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Call sign ‘Iron Man’: Retired Green Beret serves on research front of Gulf War Syndrome

Col. William Davis and his identical twin brother Bob Davis - heading image
Col. William “Bill” Davis (left) and his identical twin brother Bob at UT Southwestern in 2017

This story was originally posted on Center Times Plus on November 21, 2018.

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During the 1990-1991 Gulf War Operations Desert Shield and Desert Storm, Col. William “Bill” Davis – call sign “Iron Man” – had the honor and privilege to serve as Commander of the 2nd Battalion, 5th Special Forces Group (Airborne), coordinating and executing combat actions of Coalition units from four nations across a 70-mile front against enemy forces numbering over eight divisions. 

During Gulf War operations, Col. Davis (center, front row) commanded the 2nd Battalion, 5th Special Forces Group (Airborne). The elite group coordinated and executed combat actions across a 70-mile front, accounted for more than 8,000 enemy prisoners, and completed multiple recoveries of Special Reconnaissance teams, as well as the rescue of one American F-16 pilot from behind enemy lines.

His battalion accounted for more than 8,000 enemy prisoners, numerous enemy tanks and artillery pieces destroyed, thousands of light weapons captured or destroyed, multiple heroic recoveries of Special Reconnaissance teams, and the rescue of one American F-16 pilot from behind enemy lines.  

“At the time, from a historical standpoint, no unit of this size in the United States Army had ever replicated the magnitude of tasks and combat missions as executed by this battalion,” he noted. “All operational objectives were secured with not one incident of fratricide or loss of American life.”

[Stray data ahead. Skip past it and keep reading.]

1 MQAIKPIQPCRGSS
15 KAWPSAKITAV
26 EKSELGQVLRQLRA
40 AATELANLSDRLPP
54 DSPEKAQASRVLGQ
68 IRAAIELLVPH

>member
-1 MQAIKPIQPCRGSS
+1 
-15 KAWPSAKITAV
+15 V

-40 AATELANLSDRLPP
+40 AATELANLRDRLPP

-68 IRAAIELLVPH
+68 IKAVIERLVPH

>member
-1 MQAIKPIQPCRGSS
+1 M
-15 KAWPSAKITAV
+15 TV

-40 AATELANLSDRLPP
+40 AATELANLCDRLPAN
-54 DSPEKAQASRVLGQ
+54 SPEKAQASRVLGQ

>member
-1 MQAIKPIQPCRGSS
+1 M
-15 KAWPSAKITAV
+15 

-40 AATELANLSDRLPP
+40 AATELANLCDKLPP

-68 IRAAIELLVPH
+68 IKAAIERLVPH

Col. Davis eventually retired from a highly decorated and distinguished 34-year Special Forces career that included large- and small-scale combat operations, highly sensitive unconventional warfare and counterterrorism missions, and instructing some of the highest-ranking military minds while serving in operational units and at the Army War College and the Joint Forces Staff College. 

“Serving in the Special Forces – also known as the Green Berets – demands the highest levels of performance: mentally, physically, emotionally, and spiritually from each member,” Col. Davis said. 

‘This was all-out attack on my body’ 

Not long after his return to the states however, the former college football player, combat diver, master parachutist, Ranger, and Special Forces operator began to notice subtle changes. 

While working for the Philadelphia Phillies, teen Bill Davis interacted with baseball greats like Joe DiMaggio ...
... and Willie Mays.

“During the war I am talking on three radios simultaneously, including one in the Arabic language,” Col. Davis noted. “Now after I get home, I am having a problem dialing my own phone number. I frankly blew it off at first with the rationale of not paying attention.” 

He could see words in his head, but when he wrote it down on paper, his messages would be riddled with misplaced and missing words and letters.  

It was the first of a cascade of problems. As months passed, more issues emerged. 

 “This was all-out attack on my body resulting in coughing, fevers, fatigue, significant bone and joint pain, sleep dysfunction, an escalating range of new neuro-deficits, including the onset of stammering and stuttering, vestibular issues, and the development of a bizarre, highly sensitive response to chemicals and other allergens. As the years went by, it became evident that I could no longer deploy but I remained positive and firmly held in my belief that God does not give us a rucksack that we cannot carry.”